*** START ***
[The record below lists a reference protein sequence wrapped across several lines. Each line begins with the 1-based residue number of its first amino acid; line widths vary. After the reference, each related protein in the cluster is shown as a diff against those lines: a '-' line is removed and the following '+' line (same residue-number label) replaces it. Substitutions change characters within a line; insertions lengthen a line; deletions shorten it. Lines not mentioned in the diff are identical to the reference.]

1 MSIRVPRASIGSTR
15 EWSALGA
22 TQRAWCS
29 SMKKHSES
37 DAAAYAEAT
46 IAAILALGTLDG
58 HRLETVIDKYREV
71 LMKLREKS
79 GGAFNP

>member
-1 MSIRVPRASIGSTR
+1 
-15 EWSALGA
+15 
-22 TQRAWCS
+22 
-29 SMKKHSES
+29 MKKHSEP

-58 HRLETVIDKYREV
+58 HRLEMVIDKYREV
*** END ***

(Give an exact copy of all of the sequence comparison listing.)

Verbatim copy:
[The record below lists a reference protein sequence wrapped across several lines. Each line begins with the 1-based residue number of its first amino acid; line widths vary. After the reference, each related protein in the cluster is shown as a diff against those lines: a '-' line is removed and the following '+' line (same residue-number label) replaces it. Substitutions change characters within a line; insertions lengthen a line; deletions shorten it. Lines not mentioned in the diff are identical to the reference.]

1 MSIRVPRASIGSTR
15 EWSALGA
22 TQRAWCS
29 SMKKHSES
37 DAAAYAEAT
46 IAAILALGTLDG
58 HRLETVIDKYREV
71 LMKLREKS
79 GGAFNP

>member
-1 MSIRVPRASIGSTR
+1 
-15 EWSALGA
+15 
-22 TQRAWCS
+22 
-29 SMKKHSES
+29 MKKHSEP

-58 HRLETVIDKYREV
+58 HRLEMVIDKYREV